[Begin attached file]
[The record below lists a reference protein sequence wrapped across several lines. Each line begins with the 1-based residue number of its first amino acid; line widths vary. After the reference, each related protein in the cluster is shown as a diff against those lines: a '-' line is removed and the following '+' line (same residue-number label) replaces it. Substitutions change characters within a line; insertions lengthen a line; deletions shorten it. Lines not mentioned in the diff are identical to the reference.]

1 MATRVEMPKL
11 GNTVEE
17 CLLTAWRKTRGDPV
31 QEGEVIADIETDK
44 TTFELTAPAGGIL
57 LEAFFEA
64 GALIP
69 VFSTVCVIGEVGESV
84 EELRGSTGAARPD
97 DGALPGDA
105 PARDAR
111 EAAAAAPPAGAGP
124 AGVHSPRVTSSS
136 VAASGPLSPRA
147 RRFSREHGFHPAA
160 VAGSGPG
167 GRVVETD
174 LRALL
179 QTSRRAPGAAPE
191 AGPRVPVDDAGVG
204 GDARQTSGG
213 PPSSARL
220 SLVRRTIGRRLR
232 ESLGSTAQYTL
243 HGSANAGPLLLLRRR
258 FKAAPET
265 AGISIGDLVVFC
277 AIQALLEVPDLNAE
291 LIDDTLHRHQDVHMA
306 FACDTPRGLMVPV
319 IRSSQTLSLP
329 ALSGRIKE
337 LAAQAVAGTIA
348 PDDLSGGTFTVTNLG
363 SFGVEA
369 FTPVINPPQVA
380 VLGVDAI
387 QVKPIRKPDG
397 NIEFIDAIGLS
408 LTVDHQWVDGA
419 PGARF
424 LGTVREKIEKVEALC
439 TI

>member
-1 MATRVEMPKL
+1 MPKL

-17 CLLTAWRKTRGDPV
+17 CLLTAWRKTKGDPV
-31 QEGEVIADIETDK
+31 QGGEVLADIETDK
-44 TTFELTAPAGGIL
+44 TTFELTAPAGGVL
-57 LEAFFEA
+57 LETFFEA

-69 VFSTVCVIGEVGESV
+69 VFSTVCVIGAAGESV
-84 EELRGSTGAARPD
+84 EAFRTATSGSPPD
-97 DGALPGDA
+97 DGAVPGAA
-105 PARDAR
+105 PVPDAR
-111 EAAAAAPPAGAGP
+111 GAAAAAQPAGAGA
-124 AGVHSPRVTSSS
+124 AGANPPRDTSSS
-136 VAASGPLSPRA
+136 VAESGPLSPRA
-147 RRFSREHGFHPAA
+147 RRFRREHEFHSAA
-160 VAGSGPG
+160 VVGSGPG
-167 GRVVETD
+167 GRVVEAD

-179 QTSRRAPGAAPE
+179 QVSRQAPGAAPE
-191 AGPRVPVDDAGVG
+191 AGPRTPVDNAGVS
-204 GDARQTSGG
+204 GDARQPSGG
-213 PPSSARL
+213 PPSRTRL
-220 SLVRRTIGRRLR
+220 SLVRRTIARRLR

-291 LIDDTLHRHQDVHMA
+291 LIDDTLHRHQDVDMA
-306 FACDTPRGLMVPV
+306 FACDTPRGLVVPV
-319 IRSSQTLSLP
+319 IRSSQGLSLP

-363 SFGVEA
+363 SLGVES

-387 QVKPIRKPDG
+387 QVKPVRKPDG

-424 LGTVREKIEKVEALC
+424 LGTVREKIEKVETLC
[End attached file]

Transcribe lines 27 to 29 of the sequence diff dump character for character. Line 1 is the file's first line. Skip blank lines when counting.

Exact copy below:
258 FKAAPET
265 AGISIGDLVVFC
277 AIQALLEVPDLNAE